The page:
Tuesday, June 2, 2015

"Carnival of Monsters"

Aired Jan. 27 - Feb. 17, 1973

4 Episodes

Story 66

Written by: Robert Holmes

Directed by: Barry Letts


The TARDIS materializes in the hold of a cargo ship called the SS Bernice, apparently crossing the Indian Ocean in 1926. They soon discover that the ship and all its passengers aren't on Earth, but rather have been abducted, miniaturized and put inside a Miniscope, a high-tech peepshow collection of life-forms. This Miniscope is owned by down-at-the-heels entertainers Vorg and Shirna, who have arrived on the planet Inter Minor in the hopes of setting up a profitable show for the xenophobic inhabitants.

Managing to escape the section of the Miniscope that houses the Bernice, the Doctor and Jo wander through the innards of the device from one exhibit to another, encountering along the way, the fiercely ravenous beasts known as Drashigs. Along the way, the Doctor tells Jo about the history of the Miniscopes, and how he was instrumental in persuading the Time Lords to ban the devices and round them up, though this one must have been missed.

Meanwhile, on Inter Minor, three bureaucrats plot to overthrow the planet's ruler, conspiring to sabotage the Miniscope, releasing the life-forms inside to wreak havoc. In the ensuing chaos, they will push for a change in leadership.

However, the Doctor manages to escape the scope and return to full size. Confronting Vorg and Shirna, he tries to rescue Jo from inside before the machine breaks down completely thanks to the machinations of the Inter Minorians.

The Doctor links the scope to the TARDIS in the hope of returning all the exhibits to their home planets and eras, but the Drashigs do mange to escape and begin wreaking havoc. Vorg uses a Minorian weapon to kill the rampaging beasts, and the Doctor's efforts prove successful. Jo materializes outside the scope, and she and the Doctor leave in the TARDIS.


After having contributed no stories for the 9th season, Robert Holmes comes roaring back with this unmitigated triumph, the first true masterpiece he wrote for the series, though not the last. 

Carnival of Monsters is a satire through and through; of bureaucracy, of racial bigotry, of the English class system. But most cuttingly and brilliantly of all it is a satire of television in general. The central idea is that all of television is just a Miniscope, a cheap and tawdry amusement where a collection of creatures go through the same motions and scenes over and over for our entertainment. In this story, the Doctor and Jo are pursued by monsters through what appears to be an analogue for a television, and the people watching are indicted for enjoying their plight.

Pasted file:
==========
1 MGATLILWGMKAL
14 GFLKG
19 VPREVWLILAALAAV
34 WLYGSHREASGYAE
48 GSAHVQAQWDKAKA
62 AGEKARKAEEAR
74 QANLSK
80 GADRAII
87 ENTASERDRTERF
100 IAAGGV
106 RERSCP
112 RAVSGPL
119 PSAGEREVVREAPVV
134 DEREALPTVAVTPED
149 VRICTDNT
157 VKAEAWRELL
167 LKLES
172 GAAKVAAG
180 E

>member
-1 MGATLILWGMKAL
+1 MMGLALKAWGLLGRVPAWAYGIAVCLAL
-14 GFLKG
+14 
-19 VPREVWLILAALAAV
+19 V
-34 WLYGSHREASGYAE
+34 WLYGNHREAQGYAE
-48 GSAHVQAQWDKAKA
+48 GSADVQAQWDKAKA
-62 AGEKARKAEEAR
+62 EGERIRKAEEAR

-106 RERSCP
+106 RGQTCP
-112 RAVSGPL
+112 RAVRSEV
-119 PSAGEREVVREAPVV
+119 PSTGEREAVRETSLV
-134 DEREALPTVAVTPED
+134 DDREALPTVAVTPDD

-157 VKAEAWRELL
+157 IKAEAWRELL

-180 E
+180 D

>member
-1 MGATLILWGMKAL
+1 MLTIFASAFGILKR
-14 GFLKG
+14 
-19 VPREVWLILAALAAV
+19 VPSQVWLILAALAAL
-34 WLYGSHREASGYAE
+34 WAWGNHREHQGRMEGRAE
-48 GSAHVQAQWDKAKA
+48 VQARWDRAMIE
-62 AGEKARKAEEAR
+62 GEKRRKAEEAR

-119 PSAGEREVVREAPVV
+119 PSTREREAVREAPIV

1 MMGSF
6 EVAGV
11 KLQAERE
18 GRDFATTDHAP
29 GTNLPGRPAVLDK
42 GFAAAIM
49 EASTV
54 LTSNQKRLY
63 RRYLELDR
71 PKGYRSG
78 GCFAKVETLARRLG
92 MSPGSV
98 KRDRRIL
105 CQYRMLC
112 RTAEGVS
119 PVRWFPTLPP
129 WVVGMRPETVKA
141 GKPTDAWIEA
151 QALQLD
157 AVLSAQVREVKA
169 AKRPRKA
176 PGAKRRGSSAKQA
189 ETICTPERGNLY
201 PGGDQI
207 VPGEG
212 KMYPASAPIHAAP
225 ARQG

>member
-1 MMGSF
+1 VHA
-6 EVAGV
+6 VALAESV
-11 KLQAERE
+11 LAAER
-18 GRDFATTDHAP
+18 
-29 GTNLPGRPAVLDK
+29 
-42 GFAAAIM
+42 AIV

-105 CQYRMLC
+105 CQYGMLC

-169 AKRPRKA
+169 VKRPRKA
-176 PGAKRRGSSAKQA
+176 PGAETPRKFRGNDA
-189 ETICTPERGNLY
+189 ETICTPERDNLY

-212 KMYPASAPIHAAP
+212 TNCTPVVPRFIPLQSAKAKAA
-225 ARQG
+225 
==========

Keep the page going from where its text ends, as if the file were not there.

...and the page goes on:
This kind of metatextual commentary was rare for the series, but in the hands of Holmes, it never overwhelms the adventure plot. The Doctor and Jo's journey to freedom is exciting enough to be enjoyed by the kiddies, while the older kids and Mom and Dad could have a chuckle at all the piss he's taking out of the very series and network he's writing for. 

You also get a brilliant double-act in Vorg and Shrina, plus a triple act in Pletrac, Kalik and Orum. The entire cast plays their parts perfectly, with a full knowledge of the tone and tenor Holmes is striving for. Also, Barry Letts proves once again that he's a solid director when he's got a good script from which to work. The design of the story is very nice, gaudy when it needs to be, but understated and lovely when in the more realistic settings. The Drashigs are extremely well-done. They're obviously puppets, yes, but being shot predominantly on film and in slow motion helps enormously, and they remain some of the best leviathan-type monsters the show ever attempted.

This is just about as enjoyable Doctor Who as you can find, and certainly among the best of the entire Third Doctor era.

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